Ask any Swifty worth their Spotify playlist, and they’ll tell you Taylor Swift is worth about 1.1 billion dollars, but let’s call it an even billion. Now imagine she lays out each of her dollars in a line. Now imagine the recording industry clones another 999,999,999 Taylors, and they do the same. So we have one quintillion dollars all lined up end to end.

That line of dollar bills would be 6.14 quintillion inches long, or about 96,800,000,000,000,000 miles. Given that a light year represents only about 5,880,000,000,000 miles, we’re figuring it would take 16,486.49 years, traveling at the speed of light, to zoom by those one quintillion dollar bills lined up so neatly. Heck, we could get to the nearest star with planets in just 4.24 light years, so we’re talking really large numbers.

## Quintillions Sands in the Hourglass

Sticking with our random bracket picking strategy for a standard bracket, and the 9.2 quintillion chance of getting it all right, we can bring the visualization a little closer to home.

Some geologist slash mathematician with way too much time on his hands tried to estimate how many grains of sand exist on planet Earth. We’ll spare you the method and say it was an estimate based on the total volume of sand on the coasts, under the sea, and elsewhere, with some ballpark math counting how many grains of sand are in a cubic yard of the stuff. The result? About 7.5 quintillion grains of sand.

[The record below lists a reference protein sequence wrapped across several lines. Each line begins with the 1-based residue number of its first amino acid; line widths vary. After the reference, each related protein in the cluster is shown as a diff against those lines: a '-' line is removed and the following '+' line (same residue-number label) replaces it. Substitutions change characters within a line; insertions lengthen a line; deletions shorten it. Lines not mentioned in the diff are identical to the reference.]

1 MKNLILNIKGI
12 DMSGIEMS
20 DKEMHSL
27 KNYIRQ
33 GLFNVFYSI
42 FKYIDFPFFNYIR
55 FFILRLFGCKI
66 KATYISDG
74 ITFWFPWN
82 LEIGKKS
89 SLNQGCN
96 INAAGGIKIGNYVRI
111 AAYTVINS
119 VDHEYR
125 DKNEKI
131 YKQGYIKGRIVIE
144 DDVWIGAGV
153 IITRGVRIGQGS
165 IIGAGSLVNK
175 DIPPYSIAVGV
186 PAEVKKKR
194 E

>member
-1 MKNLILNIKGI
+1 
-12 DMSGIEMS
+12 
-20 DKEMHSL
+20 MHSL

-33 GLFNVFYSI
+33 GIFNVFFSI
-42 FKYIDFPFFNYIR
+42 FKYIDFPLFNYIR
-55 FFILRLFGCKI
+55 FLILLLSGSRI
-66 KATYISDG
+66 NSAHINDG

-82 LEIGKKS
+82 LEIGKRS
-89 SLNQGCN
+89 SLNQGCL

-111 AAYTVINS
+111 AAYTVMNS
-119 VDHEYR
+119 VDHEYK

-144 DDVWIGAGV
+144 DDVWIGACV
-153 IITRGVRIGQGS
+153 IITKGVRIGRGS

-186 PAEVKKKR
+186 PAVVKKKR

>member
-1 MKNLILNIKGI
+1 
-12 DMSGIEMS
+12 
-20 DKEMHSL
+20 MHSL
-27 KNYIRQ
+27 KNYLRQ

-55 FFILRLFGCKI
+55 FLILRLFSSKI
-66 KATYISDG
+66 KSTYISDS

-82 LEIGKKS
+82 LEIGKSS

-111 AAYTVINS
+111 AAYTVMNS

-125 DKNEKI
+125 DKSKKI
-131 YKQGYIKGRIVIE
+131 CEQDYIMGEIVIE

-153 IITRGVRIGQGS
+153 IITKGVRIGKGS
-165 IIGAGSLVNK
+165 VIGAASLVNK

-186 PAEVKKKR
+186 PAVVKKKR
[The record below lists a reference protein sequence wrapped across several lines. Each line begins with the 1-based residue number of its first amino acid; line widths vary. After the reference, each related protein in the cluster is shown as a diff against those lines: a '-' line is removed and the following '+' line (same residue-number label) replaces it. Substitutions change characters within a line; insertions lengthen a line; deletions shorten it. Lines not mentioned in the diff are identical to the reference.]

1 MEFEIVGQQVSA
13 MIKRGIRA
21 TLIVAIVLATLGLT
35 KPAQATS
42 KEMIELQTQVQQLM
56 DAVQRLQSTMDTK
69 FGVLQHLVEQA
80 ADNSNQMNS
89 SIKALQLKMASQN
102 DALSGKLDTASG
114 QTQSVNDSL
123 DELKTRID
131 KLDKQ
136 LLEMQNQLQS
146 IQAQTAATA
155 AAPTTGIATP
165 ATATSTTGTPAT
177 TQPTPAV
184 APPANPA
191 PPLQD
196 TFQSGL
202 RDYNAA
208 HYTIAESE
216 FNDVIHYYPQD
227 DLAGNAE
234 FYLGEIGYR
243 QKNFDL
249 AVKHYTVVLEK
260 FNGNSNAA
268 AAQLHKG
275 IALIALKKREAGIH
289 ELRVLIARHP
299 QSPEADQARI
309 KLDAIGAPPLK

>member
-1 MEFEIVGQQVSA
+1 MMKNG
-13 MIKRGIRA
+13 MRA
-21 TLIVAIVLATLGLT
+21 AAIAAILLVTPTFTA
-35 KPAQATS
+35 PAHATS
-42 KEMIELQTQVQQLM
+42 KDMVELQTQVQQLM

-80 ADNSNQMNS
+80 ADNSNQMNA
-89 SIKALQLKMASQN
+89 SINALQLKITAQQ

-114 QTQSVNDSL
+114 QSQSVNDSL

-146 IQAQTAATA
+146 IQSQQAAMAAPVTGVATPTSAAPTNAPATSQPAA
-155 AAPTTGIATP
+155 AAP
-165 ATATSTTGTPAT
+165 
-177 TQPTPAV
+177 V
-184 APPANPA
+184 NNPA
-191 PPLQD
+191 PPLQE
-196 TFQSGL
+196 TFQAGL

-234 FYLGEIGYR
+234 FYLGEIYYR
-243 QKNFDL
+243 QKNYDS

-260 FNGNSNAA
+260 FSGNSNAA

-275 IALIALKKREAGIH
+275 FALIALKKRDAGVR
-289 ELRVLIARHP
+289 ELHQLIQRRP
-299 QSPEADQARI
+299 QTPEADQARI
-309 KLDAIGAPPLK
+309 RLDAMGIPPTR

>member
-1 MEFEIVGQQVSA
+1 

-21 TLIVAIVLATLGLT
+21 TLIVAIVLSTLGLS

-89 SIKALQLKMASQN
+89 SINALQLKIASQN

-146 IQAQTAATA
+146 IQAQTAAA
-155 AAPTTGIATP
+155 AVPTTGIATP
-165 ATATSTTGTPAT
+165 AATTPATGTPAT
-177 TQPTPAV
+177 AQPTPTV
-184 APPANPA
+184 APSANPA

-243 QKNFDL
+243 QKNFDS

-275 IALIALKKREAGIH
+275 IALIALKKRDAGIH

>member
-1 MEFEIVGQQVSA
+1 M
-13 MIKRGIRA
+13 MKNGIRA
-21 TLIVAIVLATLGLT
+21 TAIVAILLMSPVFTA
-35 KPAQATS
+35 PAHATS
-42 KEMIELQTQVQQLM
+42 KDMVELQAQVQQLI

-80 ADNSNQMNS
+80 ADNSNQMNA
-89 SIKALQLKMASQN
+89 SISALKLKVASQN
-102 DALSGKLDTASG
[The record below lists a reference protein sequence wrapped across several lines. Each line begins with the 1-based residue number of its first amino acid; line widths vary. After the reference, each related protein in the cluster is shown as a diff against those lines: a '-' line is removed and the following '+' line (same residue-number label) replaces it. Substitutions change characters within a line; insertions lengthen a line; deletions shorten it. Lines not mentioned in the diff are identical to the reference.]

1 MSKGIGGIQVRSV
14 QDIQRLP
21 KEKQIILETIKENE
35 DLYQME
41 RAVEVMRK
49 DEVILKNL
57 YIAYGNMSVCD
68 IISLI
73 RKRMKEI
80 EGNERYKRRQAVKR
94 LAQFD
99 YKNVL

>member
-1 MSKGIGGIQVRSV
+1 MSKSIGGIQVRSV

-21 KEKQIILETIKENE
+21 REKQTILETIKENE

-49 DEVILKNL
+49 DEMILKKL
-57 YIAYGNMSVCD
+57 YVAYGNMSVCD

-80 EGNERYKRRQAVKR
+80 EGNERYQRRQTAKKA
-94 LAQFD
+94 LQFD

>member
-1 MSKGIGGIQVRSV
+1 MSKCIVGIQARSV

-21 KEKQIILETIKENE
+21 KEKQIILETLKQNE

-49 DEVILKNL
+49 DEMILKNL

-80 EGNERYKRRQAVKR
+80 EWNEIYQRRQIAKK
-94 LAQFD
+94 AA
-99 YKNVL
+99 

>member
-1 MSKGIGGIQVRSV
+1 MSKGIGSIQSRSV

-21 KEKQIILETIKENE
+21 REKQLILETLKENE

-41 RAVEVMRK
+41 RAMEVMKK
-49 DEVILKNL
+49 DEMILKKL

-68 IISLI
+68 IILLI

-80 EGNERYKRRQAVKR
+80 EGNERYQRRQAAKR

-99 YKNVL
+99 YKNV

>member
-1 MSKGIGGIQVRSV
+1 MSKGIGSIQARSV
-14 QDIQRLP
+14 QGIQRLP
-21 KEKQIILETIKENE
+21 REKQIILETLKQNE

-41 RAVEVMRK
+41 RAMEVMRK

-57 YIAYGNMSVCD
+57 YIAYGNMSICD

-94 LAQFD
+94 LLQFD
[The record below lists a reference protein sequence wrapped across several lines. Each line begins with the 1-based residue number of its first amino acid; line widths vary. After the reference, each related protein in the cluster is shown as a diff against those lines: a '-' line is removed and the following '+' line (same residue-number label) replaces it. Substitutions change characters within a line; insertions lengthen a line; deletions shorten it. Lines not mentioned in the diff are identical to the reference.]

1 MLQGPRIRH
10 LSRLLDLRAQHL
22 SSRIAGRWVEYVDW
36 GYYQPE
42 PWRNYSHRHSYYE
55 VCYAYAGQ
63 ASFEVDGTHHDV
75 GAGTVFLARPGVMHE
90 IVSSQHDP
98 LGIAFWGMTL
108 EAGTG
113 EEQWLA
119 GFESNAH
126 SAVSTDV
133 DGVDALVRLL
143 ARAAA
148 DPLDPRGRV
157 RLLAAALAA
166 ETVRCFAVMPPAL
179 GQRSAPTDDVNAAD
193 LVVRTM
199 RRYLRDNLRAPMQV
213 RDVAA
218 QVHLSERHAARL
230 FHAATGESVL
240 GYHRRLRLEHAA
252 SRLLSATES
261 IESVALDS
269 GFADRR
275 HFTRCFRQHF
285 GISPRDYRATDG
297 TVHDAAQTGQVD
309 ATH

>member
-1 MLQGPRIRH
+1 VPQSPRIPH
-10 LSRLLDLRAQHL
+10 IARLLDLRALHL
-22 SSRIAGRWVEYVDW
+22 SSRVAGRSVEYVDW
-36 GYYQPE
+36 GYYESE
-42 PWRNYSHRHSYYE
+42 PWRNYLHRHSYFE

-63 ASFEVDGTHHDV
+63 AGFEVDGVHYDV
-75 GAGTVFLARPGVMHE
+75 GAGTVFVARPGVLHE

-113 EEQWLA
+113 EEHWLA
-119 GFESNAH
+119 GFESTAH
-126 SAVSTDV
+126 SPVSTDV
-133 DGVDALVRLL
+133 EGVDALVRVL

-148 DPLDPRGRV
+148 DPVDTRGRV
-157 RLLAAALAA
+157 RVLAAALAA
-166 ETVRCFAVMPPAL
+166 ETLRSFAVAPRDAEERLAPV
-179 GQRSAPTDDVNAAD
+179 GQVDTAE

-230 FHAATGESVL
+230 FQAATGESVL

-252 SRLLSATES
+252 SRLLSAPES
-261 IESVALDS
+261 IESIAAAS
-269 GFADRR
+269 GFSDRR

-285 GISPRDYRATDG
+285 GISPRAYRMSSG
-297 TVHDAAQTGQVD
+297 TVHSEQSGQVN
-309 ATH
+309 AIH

So, if I choose one specific grain of sand somewhere on planet Earth and ask you to guess which one it was, the odds of you getting it right are about the same as picking a perfect March Madness bracket. Yeah, I know, we’re about 1.7 quintillion off, but what’s a billion billion or two among friends?

## Perfect March Madness Bracket Gurus

Thus far, we’ve been assuming you’re randomly guessing at the outcome of all the bracket matchups. In reality, lots of sports fans out there have some knowledge of the teams involved and can make more educated guesses about who is more likely to win specific games. This knowledge increases your odds of a perfect March Madness bracket—a lot.